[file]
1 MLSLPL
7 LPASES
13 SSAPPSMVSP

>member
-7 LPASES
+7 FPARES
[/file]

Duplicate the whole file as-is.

1 MLSLPL
7 LPASES
13 SSAPPSMVSP

>member
-7 LPASES
+7 FPARES